Archives for August 3, 2020

4 Ways to Help Children Recover from a Natural Disaster

A natural disaster, such as a hurricane or flood, can turn a family’s life upside down. For example, they might need to live in temporary accommodation until they can get back on their feet, which could disturb a child’s routine.

Plus, they might struggle with the emotional toll of a disaster, which could impact their wellbeing. There are steps that you can take to support kids during this difficult time. Read the four ways to help children recover from a natural disaster.

Involve Kids in the Clean-up Process

While you might believe it’s wise to distance a child from a disaster as much as possible, it could help to involve them in the clean-up process. According to one study on flooding, children who helped to clean a community after a natural disaster experienced less trauma. For instance, it could counteract any negative feelings they might associate with a flood and increase their community spirit.

Donate to the Red Cross

There are many ways that the general public can help both adults and children to recover from a natural disaster. To provide much-needed help following a flood, hurricane, or another natural disaster, the Red Cross is a great place to start. The humanitarian organization welcomes monetary donations and depends on volunteers to provide disaster relief and emergency assistance.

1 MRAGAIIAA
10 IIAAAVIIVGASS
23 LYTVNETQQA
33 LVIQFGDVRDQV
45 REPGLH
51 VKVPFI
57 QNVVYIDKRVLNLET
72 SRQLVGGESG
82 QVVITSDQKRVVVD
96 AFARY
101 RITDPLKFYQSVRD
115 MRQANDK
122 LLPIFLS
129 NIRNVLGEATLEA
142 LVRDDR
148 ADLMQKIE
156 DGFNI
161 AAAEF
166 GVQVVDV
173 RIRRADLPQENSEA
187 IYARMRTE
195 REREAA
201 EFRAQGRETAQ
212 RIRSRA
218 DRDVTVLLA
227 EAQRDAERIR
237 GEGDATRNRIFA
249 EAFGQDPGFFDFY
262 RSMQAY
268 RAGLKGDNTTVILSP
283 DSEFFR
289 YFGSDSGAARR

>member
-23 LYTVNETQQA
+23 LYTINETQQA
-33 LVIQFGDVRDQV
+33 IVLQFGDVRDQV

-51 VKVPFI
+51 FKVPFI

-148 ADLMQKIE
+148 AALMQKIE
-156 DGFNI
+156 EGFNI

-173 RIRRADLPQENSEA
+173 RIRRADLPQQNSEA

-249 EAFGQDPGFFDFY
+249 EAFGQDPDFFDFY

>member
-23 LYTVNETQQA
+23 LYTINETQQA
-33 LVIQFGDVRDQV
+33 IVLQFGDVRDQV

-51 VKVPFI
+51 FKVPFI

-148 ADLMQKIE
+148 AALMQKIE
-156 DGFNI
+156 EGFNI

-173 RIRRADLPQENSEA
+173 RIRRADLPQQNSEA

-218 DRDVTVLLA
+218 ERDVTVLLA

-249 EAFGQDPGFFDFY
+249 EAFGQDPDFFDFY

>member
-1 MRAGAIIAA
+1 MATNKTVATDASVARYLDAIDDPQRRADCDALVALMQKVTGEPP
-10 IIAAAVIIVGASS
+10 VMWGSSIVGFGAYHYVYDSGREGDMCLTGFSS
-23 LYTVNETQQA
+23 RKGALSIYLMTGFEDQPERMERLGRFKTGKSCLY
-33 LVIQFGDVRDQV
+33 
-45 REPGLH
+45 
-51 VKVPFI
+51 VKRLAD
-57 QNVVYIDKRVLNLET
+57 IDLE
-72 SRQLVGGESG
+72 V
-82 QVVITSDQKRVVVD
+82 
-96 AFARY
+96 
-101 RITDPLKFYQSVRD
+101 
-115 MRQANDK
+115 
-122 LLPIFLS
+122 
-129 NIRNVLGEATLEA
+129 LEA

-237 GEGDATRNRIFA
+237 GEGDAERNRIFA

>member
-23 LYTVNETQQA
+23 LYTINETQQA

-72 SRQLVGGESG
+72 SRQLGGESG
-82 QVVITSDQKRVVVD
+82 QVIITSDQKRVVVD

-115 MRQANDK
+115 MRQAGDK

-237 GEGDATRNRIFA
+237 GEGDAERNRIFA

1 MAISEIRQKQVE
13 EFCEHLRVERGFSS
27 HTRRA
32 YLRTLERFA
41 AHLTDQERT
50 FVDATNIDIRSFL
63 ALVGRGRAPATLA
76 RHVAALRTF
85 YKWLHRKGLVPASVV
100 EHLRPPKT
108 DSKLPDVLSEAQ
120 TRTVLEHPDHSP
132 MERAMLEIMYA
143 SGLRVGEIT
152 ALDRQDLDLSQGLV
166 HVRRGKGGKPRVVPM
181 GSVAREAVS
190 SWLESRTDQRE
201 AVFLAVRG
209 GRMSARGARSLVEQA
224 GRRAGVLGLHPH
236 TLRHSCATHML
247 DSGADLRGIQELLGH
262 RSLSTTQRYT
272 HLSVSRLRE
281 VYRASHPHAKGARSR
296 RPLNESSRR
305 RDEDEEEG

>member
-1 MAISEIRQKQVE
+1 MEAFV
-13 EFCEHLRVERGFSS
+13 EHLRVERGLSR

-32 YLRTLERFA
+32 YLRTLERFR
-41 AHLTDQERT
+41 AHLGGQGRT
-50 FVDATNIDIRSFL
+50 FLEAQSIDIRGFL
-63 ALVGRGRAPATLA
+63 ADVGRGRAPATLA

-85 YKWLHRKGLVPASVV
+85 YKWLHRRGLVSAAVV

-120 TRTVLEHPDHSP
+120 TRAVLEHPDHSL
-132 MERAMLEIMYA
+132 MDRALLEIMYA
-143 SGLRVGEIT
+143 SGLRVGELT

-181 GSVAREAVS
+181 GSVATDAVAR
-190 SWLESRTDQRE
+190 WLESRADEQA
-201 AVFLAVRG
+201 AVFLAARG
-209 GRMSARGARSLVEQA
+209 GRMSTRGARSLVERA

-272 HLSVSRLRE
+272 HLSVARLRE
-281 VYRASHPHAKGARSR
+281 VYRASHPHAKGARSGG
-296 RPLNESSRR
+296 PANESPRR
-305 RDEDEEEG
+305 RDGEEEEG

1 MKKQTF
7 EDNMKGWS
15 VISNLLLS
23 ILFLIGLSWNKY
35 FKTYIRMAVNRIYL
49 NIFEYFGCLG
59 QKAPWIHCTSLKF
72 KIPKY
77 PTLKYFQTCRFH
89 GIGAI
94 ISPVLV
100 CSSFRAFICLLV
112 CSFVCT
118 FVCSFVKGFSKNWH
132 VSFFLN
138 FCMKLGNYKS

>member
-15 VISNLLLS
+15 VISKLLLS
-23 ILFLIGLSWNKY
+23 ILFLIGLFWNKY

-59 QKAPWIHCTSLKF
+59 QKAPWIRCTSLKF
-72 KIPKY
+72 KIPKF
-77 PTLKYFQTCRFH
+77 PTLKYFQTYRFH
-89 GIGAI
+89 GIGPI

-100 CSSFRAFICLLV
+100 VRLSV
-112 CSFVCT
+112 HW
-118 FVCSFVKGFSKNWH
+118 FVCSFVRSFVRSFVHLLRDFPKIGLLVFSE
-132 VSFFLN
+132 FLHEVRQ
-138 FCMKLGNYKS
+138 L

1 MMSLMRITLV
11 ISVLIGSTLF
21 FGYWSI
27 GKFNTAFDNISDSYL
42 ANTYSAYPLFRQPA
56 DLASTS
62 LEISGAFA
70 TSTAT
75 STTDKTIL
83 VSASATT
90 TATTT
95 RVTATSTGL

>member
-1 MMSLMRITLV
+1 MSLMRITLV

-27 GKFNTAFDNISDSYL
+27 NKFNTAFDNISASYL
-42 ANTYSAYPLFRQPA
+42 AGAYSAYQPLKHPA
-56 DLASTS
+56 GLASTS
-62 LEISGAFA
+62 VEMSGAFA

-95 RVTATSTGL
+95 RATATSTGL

Look for Signs of Trauma

Children can suffer from trauma following a natural disaster, which can last from one month to many years. While many kids might display minor symptoms, some might struggle with serious psychological trauma. The more symptoms they have, the more likely they are struggling with post-traumatic stress disorder (PTSD).

It is important to note that their symptoms will be different from trauma in adults, and they will also be determined by their age.

For example, children who are six years of younger might have the following symptoms:

  • Helplessness
  • Passivity
  • Regression – such as thumb sucking, separation anxiety from parents, or crying

Older children may display different behaviors, such as:

  • A short attention span
  • Emotional outbursts
  • Poor academic performance
  • A cautious or fearful attitude
  • A loss of interest in friends, studying, and hobbies

If you suspect a child is living with trauma following a natural disaster, it is imperative to obtain help from a doctor or therapist to help them recover psychologically from the unfortunate event.

Encourage Kids to Talk

It’s common for children to believe both their family and school didn’t want to listen to their experiences or worries following a disaster. They also might not want to express their feelings to avoid placing a more significant burden on their family.

It is, however, important to talk to kids after a natural disaster, even if they appear fine. Providing them with a chance to speak and articulate their emotions could help them to recover from a traumatic event at a faster rate. It might also help to make time for fun, such as playing games, which could distract them from their negative thoughts.